‘Something needs to change’ – Wayne Rooney speaks on football’s dementia issue

Wayne Rooney says "something needs to change" as too many former footballers are dying of dementia.

Nobby Stiles, like Rooney a former Manchester United and England player, died at the age of 78 last month, having been diagnosed with dementia and prostate cancer.

The death of the 1966 World Cup winner and the news team-mate Sir Bobby Charlton had also been diagnosed with dementia saw a renewed call for more investigations into the issues of head impacts and an increased risk of neurodegenerative disease.

Stiles' son John has backed calls to look at the amount of heading professional players do in training, while Sir Geoff Hurst and former England striker Gary Lineker want heading restricted in training at all levels.

Rooney said: "It's very important. I think the amount of players who have died in recent years from the disease is too many.

40 PHOTOS
Wayne Rooney
See Gallery
Wayne Rooney
Everton's Wayne Rooney has a drink as his manager David Moyes (l) gives him instructions
Everton's Wayne Rooney celebrates scoring the equalising goal.
Arsenal's Thierry Henry congratulates Everton's Wayne Rooney at the end of the game after Rooney scored the winning goal
Everton's Wayne Rooney gets into a pushing match with Liverpool's Steven Gerrard.
England's Francis Jeffers (centre right) is congratulated by team-mates after scoring against Australia during the friendly International match against Australia at Upton Park, east London. Australia defeated England 3-1. THIS PICTURE CAN ONLY BE USED WITHIN THE CONTEXT OF AN EDITORIAL FEATURE. NO WEBSITE/INTERNET USE UNLESS SITE IS REGISTERED WITH FOOTBALL ASSOCIATION PREMIER LEAGUE.
England's Wayne Rooney and Turkey's Buruk Okan battle for the ball
l-r; England's Michael Owen celebrates scoring the opening goal with Steven Gerrard and Wayne Rooney
England's Wayne Rooney celebrates after scoring the opening goal against Switzerland, with David Beckham (right) during the Euro 2004, first round, Group B match at the Cidade de Coimbra, Portugal. EDITORIAL USE ONLY, NO MOBILE PHONE OR PDA USE. INTERNET USE ONLY ON UEFA AUTHORISED SITES AND THEN, NO MORE THAN 10 PHOTOGRAPHS PER HALF OF NORMAL PLAYING TIME AND FIVE PHOTOGRAPHS PER HALF OF EXTRA TIME CAN BE PUBLISHED VIA THE INTERNET WITH AN INTERVAL OF AT LEAST ONE MINUTE BETWEEN THE POSTING OF EACH SUCH PHOTOGRAPH.
England's Wayne Rooney celebrates scoring the 2nd goal
Manchester United's new signing Wayne Rooney (r) and manager Sir Alex Ferguson pose with his shirt
Manchester United's new signing Wayne Rooney (l) with his girlfriend Coleen McCloughlin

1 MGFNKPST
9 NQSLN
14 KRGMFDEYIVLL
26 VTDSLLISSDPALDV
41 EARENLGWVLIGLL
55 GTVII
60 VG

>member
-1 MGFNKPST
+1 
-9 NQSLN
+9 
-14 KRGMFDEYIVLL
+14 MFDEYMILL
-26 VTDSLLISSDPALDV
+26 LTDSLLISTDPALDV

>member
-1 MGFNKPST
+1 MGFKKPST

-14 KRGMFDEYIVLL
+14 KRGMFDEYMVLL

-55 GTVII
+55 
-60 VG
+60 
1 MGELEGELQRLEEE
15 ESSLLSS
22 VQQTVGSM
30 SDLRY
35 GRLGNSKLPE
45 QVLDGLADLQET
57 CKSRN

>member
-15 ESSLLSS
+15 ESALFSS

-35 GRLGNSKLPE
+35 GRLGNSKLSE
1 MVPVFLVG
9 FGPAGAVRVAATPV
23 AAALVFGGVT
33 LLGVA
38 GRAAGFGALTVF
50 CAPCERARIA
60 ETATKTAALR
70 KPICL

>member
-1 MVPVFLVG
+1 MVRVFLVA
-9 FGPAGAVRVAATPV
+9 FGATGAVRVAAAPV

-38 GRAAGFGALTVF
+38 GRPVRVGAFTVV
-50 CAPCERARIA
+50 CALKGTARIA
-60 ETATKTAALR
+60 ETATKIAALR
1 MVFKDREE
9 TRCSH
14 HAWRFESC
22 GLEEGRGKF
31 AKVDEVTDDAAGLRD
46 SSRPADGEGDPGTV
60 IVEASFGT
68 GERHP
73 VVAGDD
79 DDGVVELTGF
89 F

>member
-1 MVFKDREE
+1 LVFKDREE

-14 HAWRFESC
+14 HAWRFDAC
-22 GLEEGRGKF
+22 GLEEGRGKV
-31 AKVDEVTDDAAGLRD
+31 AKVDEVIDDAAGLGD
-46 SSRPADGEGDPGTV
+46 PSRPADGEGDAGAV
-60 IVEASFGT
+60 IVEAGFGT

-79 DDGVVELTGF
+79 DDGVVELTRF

l-r; Manchester United's captain Roy Keane congratulates opening goal scorer Wayne Rooney.
England captain David Beckham (R) attempts to console Wayne Rooney after he is shown the yellow card.
Manchester United's Wayne Rooney with the PFA Young Player of the Year Award he received at the Grosvenor House Hotel, London.
Britain's Prince William speaks to injured England striker Wayne Rooney (right) during a visit to the England World Cup squad training camp at the Carrington Training Ground, Manchester.
Manchester United's Wayne Rooney as Celtic fans hold aloft scalfs
Wayne Rooney and Coleen McLoughlin during their visit to Alder Hey Children's Hospital, Liverpool, where they opened a new unit for children with brain illnesses.
Manchester United's Cristiano Ronaldo celebrates scoring the third goal with teammate Wayne Rooney (l)
manchester United's Wayne Rooney and goalscorer Cristiano Ronaldo celebrate a late winner ar Craven Cottage
Manchester United's Wayne Rooney lifts the English Premier League trophy
Wayne Rooney and Coleen McLoughlin at the Gary Neville and Emma Hadfield wedding, Manchester Cathedral, Manchester.
Manchester United players (l-r) Michael Carrick, John O'Shea, Ryan Giggs and Wayne Rooney during a training at the Stade Gerland in Lyon, France.
Manchester United's Rio Ferdinand and Wayne Rooney with the Premier League trophy
England's Wayne Rooney scores his sides second goal
Britain's Prime Minister Gordon Brown (centre) joins David Beckham (left) and Wayne Rooney to launch England's 2018 and 2022 World Cup bids at Wembley Stadium, London.
Manchester United's Wayne Rooney celebrates after his cross is turned in by Hull City's Andy Dawson, to give his side their second goal of the game
Manchester United footballer Wayne Rooney arrives at Manchester Civil Court, where he will give evidence in court later today as he fights a 4.3 million lawsuit.
Wayne Rooney leaves the Westin Grand Hotel, Munich, Germany.
Manchester United's Wayne Rooney (left) with his trophy for PFA Players Player of the Year, and Aston Villa's James Milner with his trophy for PFA Young Player of the Year, at the PFA Player of the Year Awards 2010 at the Grosvenor House Hotel, London.
England's Wayne Rooney (left) walks past manager Fabio Capello (right) dejected as he is substituted